Whether you're talking about ice cream, fun in the sun or technology, there's always a point at which we've gotten too much of a good thing. In the case of cloud computing, there is already an aptly descriptive phrase for that point.
It's called cloud sprawl, and it's an unintended consequence of the newfound popularity and ease of use of cloud computing, where people store information and applications in remote data centers instead of on their own PCs.
It is exceedingly simple to create and provision cloud services. Indeed, virtually anyone with a modicum of technology knowledge can do it. But here's the rub: Cloud environments start springing up where they shouldn't, violating departmental borders, duplicating services and operating outside the auspices of the IT shop. In other words, the simplicity of cloud computing can spur a sprawl that has the potential to run amok.
The demand for cloud is not surprising. Cloud computing has proved to be faster, cheaper, easier and more responsive than traditional IT-centric computing. It's so attractive, in fact, that anecdotal information suggests that companies use the cloud without even realizing it.
Securing and enabling infrastructure inside enterprises is often a drawn-out process, whereas, in the cloud, usage is measured in hours. Traditional IT runs around the clock. Cloud services can be turned on and off on demand.
The leap to the cloud can be likened to the workgroup computing and client/server days of the mid-1990s, when you had departments or workgroups purchasing software packages on their own, often without enterprise license agreements. Companies eventually addressed this by making the business case that having 20 different groups purchasing hardware and software was terribly inefficient.
But cloud computing has returned us to those Wild West days.
It's something that, like a run on ice during a warm spell, can't easily be stopped. People are choosing to use the cloud in response to the fact that internal IT can be too slow, too expensive and too inefficient. But cloud sprawl has the potential for distributing enterprise data all over the place, without strong controls or even awareness within the IT department. Unless IT shops can get a step ahead of this by providing ways for people to utilize cloud computing inside the constructs of their domain, they will again end up with unmanaged environments.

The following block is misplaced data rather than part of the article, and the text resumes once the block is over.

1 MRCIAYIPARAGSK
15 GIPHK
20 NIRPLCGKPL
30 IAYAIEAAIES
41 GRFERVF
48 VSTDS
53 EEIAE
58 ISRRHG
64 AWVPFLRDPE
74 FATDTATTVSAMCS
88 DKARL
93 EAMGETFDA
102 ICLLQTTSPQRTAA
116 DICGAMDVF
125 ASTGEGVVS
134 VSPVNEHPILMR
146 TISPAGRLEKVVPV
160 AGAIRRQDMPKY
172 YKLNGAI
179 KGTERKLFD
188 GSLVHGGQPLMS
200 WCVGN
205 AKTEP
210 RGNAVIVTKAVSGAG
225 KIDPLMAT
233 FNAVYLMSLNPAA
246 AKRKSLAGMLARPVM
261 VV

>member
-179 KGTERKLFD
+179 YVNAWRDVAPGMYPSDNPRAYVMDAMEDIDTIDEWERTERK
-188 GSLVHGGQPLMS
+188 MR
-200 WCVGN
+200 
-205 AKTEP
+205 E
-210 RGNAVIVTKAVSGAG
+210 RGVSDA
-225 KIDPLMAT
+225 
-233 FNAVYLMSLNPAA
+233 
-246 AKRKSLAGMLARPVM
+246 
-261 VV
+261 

What to do
The worst response would be for IT shops to set up special management silos for cloud services. That simply won't work because businesses crave compute capacity. If IT shops can't provide the benefits available in the cloud, people will do an end run around them. And it is very difficult to prevent people from taking advantage of something that's cheaper, faster and more efficient. The right approach is to try to co-opt services from the cloud providers, to use them as the basis of IT services, to make the internal IT shop just as fast, just as nimble and just as elastic as any of the cloud providers.
While being rigid and inflexible is a mistake, so is doing things willy-nilly without some sort of management control. There needs to be a meeting somewhere in the middle. The onus is on the CIO, who can begin by offering these services straightaway. CIOs have to provide an ease of consumption that rivals or exceeds that of the cloud providers. Their goal should be to adopt a more cloud-like approach inside the data center. CIOs shouldn't resist, as there are valuable lessons to be learned from what the cloud providers are doing. Yes, cloud providers may not have all of the enterprise's capability, but they are doing things that are very interesting and certainly demonstrate the art of the possible.
It's all about being flexible and nimble and responsive to your customers, characteristics that, in the long run, increase the value of IT. This is all part of the next-generation data center, where the challenge is to monitor and manage the technology infrastructure that enables business productivity improvements and business growth, while simultaneously focusing on reducing costs, improving operational efficiencies, ensuring security and enabling new capabilities.
Joe Tobolski is the director of cloud computing services at Accenture.